I did a little research and found some information that you may want to share with your primary care physician from the drug manufacturer Merck. The information below was taken from the following link:
https://www.merckvaccines.com/zostavax/
——————————————————-
"Select Safety Information for ZOSTAVAX
Vaccination with ZOSTAVAX does not result in protection of all vaccine recipients.

Do not administer ZOSTAVAX to individuals who are immunodeficient or immunosuppressed due to disease or therapy, as serious or fatal disseminated vaccine strain varicella-zoster virus disease may occur. Causes of immunodeficiency or immunosuppression may include, but are not limited to, primary or acquired immunodeficiency states, AIDS or other clinical manifestations of infection with human immunodeficiency viruses, leukemia, lymphoma or other malignant neoplasms affecting the bone marrow or lymphatic system, and immunosuppressive therapy.

A reduced immune response to ZOSTAVAX was observed in individuals who received concurrent administration of PNEUMOVAX®23 (Pneumococcal Vaccine Polyvalent) and ZOSTAVAX compared with individuals who received these vaccines 4 weeks apart. Consider administration of the two vaccines separated by at least 4 weeks.

Serious vaccine-related adverse reactions that have occurred following vaccination with ZOSTAVAX include asthma exacerbation and polymyalgia rheumatica. Other serious adverse events reported following vaccination with ZOSTAVAX include cardiovascular events (congestive heart failure, pulmonary edema). Common adverse reactions occurring in ≥1% of vaccinated individuals during clinical trials include injection-site reactions (erythema, pain/tenderness, swelling, hematoma, pruritus, warmth) and headache."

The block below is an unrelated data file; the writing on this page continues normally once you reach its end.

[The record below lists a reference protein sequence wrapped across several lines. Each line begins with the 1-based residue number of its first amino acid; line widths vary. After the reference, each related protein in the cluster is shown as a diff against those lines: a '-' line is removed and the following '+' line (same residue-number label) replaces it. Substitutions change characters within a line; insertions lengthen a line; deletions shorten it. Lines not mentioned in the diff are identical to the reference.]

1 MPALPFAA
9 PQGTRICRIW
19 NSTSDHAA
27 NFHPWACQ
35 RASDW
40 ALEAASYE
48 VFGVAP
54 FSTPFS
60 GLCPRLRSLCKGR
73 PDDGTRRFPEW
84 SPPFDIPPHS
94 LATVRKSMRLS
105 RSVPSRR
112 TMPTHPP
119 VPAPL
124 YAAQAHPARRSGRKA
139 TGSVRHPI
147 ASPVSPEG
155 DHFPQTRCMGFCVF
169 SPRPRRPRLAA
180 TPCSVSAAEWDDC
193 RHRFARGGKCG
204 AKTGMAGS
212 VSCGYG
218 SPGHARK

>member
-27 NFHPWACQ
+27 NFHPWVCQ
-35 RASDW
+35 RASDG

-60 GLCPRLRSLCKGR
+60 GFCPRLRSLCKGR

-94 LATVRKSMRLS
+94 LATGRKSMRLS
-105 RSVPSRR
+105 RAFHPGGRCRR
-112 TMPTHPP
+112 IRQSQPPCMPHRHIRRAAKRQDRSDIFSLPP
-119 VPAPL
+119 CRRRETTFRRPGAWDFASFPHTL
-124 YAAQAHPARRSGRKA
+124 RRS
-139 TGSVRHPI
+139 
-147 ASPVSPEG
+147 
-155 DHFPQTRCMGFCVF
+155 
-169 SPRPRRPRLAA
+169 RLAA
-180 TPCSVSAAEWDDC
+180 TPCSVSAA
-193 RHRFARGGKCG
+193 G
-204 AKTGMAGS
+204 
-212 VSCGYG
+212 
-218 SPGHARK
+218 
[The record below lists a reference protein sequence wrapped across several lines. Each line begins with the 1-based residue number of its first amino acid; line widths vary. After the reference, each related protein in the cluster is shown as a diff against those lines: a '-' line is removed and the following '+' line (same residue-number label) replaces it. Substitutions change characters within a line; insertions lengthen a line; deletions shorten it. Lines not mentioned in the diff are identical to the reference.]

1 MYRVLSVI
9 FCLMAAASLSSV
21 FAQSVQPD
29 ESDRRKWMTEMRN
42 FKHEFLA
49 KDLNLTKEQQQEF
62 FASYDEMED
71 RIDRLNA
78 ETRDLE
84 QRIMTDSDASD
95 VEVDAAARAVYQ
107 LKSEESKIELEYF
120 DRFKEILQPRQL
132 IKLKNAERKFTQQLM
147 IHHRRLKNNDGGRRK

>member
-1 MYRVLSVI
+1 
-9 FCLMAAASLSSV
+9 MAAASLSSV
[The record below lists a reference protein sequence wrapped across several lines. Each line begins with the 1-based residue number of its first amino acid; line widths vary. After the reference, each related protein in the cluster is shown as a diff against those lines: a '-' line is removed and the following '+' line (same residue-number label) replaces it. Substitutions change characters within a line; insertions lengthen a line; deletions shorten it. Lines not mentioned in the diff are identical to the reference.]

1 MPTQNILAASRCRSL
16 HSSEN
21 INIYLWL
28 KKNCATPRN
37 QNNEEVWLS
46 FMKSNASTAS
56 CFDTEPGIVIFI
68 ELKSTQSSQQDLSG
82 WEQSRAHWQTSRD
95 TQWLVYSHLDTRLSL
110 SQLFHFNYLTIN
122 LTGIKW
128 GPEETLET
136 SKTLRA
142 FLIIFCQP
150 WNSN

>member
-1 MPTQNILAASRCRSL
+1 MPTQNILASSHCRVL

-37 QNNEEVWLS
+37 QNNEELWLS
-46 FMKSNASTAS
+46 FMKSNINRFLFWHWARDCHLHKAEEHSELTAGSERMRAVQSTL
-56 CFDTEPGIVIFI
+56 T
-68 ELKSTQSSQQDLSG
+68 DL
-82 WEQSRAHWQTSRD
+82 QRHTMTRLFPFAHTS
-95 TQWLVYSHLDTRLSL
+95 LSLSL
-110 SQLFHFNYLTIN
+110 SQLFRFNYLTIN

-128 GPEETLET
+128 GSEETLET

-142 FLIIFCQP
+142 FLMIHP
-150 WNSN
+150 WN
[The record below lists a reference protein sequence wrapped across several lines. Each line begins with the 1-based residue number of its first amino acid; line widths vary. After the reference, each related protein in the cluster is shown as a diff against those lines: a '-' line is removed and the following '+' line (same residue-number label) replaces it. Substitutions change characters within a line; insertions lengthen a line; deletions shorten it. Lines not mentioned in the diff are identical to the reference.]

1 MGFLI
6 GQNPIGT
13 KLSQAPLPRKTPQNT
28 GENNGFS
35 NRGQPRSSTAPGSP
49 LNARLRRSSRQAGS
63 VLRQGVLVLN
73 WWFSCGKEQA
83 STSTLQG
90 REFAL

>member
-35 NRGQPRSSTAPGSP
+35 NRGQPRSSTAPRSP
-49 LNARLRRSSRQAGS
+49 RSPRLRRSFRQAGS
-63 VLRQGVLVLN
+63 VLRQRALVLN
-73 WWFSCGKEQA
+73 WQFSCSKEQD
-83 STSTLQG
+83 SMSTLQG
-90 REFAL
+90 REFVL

——————————————————-

Liked by calicojoy

REPLY
@johnbishop

Hello @drtiminaz, Welcome to Mayo Clinic Connect. Thank you for sharing your experience with the Shingrix vaccine. I have not had the new Shingrix vaccine but after reading some experiences here and already going through 2 bouts with PMR I really don't want to chance having my PMR come back. I'm 76 and plan to discuss this with my primary care doctor at my next appointment hopefully a little later this year when the COVID-19 quiets down some. For both occurrences of PMR I was started at 20mg of prednisone and it immediately took away all of pain for me. Then after a few weeks I started tapering off but it took me a little over 3 years to taper off with my first round of PMR.

It's good that you are active. Exercise does help with the PMR symptoms as long as you don't overdue it. Do you have more pain at night or in the morning from the PMR? You may want to discuss dosage and possibly splitting the prednisone dosage between morning and evening. I think other members have mentioned that has helped them when they have more pain at night and have trouble sleeping.

I did a little research and found some information that you may want to share with your primary care physician from the drug manufacturer Merck. The information below was taken from the following link:
https://www.merckvaccines.com/zostavax/
——————————————————-
"Select Safety Information for ZOSTAVAX
Vaccination with ZOSTAVAX does not result in protection of all vaccine recipients.

Do not administer ZOSTAVAX to individuals who are immunodeficient or immunosuppressed due to disease or therapy, as serious or fatal disseminated vaccine strain varicella-zoster virus disease may occur. Causes of immunodeficiency or immunosuppression may include, but are not limited to, primary or acquired immunodeficiency states, AIDS or other clinical manifestations of infection with human immunodeficiency viruses, leukemia, lymphoma or other malignant neoplasms affecting the bone marrow or lymphatic system, and immunosuppressive therapy.